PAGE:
F2017 Syllabus – Texas Wesleyan University

Instructor: Chris Ohan

HIS 4340-01 Modern Latin America

Office: PMC 244

 

Meeting: Thurs 1:30-4

Location: McF 205

Phone: 817-531-4913

Office Hours: Mon/Wed 11-12; 1:30-3:30; Tues 2:30-5; Thurs 9:30-1:00, or by appointment.

Web: www.historymuse.net

E-mail: cohan@txwes.edu

                                                                                                                                                                                                  

 

“The U.S. will do anything for Latin America, except read about it.”

-James Reston, political commentator

 

The Course: A study of Latin America from roots of independence to the present with particular attention to economic, social, and political developments and cultural achievements.

 

Learning Outcomes: 

 

Learning Objectives                                                        History Program Goals

Objective 1: Upon successful completion of this class, you should have a fuller and more balanced view, a greater appreciation and understanding of the complexity of the Latin American experience. 

1. Develop a general knowledge of human history, including a basic chronology of both western and non-western societies covering time periods from the ancient to the modern.

Objective 2: a. You should be able to compare, analytically, historic events and issues and trace them to contemporary concerns, especially within the American hemisphere.

b. To make these comparisons, you should be familiar with various types of sources from the period, including text, art and artifact. 

C. This course will provide students with an understanding of the period through a discussion several types of sources relevant to the period: historical interpretation, literary, and even hagiography.

2.  Understand Historical Interpretation and Historiography.

 

Objective 3: a. Through the readings, in-class discussions and writing assignments, you should acquire the ability to distinguish between and use primary and secondary sources for the period.

b. Through the exam essays you should be able to apply basic historical methods of research to interpret the period. 

3. Learn the various skills associated with the craft of history. These skills include:

a. Reading Comprehension and Cognitive Skills

b. Historical Thinking Skills

c. Research Skills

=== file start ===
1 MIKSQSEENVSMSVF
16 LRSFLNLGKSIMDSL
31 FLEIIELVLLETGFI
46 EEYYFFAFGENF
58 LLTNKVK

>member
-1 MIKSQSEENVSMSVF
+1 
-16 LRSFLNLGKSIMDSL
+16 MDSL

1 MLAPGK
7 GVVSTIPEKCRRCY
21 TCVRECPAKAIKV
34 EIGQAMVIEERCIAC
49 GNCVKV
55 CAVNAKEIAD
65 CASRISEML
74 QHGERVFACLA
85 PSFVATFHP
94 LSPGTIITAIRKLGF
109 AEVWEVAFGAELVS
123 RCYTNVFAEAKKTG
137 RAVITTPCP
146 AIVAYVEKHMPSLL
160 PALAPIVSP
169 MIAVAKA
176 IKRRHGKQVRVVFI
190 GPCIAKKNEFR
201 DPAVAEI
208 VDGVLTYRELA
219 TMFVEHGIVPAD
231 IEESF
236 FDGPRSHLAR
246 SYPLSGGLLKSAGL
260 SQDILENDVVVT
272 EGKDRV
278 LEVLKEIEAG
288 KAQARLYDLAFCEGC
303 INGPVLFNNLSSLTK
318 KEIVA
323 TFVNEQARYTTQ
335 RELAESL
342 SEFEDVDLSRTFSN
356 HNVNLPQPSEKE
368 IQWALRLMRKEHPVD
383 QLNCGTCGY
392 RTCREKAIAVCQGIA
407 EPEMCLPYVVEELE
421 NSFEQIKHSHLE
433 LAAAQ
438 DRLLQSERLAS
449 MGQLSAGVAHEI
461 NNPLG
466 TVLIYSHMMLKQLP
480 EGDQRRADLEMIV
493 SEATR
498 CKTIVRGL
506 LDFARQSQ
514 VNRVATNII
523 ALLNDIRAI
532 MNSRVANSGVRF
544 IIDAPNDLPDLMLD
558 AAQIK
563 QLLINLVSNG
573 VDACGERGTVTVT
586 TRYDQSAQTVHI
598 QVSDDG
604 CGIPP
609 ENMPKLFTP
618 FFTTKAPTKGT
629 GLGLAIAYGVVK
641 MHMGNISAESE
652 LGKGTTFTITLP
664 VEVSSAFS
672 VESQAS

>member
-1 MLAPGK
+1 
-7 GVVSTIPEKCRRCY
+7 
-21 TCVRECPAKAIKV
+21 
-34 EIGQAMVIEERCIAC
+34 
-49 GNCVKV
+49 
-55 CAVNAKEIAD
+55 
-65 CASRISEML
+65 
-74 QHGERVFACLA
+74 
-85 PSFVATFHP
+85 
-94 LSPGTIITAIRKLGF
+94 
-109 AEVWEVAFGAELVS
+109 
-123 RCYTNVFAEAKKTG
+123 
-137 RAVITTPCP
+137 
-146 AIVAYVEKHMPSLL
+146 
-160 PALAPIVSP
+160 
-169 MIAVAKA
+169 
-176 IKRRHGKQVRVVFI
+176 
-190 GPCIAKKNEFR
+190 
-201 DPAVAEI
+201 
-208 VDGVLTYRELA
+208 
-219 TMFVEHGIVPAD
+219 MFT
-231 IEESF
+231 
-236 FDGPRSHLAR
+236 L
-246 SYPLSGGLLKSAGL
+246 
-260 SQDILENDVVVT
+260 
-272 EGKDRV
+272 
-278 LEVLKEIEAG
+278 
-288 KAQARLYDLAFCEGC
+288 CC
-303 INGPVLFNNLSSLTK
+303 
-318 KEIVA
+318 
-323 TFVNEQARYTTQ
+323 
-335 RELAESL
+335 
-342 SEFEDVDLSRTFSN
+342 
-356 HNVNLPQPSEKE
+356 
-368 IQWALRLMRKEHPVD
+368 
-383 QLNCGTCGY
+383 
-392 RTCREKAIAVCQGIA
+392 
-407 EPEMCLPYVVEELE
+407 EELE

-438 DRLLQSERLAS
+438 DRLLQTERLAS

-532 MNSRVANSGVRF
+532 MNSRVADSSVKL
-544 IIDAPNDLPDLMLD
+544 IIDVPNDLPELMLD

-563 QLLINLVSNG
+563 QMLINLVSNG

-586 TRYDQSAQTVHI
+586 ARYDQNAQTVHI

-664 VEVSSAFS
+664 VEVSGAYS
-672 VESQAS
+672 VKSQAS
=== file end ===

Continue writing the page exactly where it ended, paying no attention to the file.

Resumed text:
d. Written Communication Skills

e. Oral Communication Skills

f. Computer Literacy

Objective 4:  This course is optional for history majors and satisfies the 3-hour degree requirement for a Modern Latin American history class.  It will help prepare those who go into teaching on the middle and secondary levels.

4. Students completing a major in the Department of History will be prepared to enter graduate programs in History, teach History in secondary or middle schools, or enter other careers open to graduates with degrees in the Liberal Arts.

 

Required Materials:

Chasteen, Born in Blood and Fire, a concise history of Latin America (Norton, 4th)

 

Chasteen, Born in Blood and Fire, Latin American Voices, a reader (Norton, 2nd)

Márquez, The General in His Labyrinth (Penguin)

Ball, Blessed Miguel Pro

Rabe, The Killing Zone (Oxford)

 

Instructional Methods/Class Format:  Most classes will consist of lecture and discussions of texts from the reader.  Do not hesitate to bring up relevant questions and comments.  On the university level, and especially in a senior-level class, I assume that you will complete the assigned readings for each week.  It is also assumed that you will attend all classes.

 

Class Schedule: See p. 5 below.

 

Evaluation and Grading: Your grade for the semester will be based on two take-home exam essays (midterm and final) each counting one-sixth of the semester grade.  Three critical book reviews will each be worth one sixth.  The final sixth of the semester grade will be based on in-class participation.  (Note: one sixth is approximately 17%.)

 

Grades will be assigned according to the following percentages: 90-100=A; 80-89=B; 70-79=C; 60-69=D; 0-59=F

 

Exams:  Exams will be out-of-class written essays answering a series of questions provided one week prior to the due date.  The midterm essay will be due by the start of class on 12 October.  The final exam is due 7 December by 1pm.  Both will be submitted by the due date/time in Blackboard.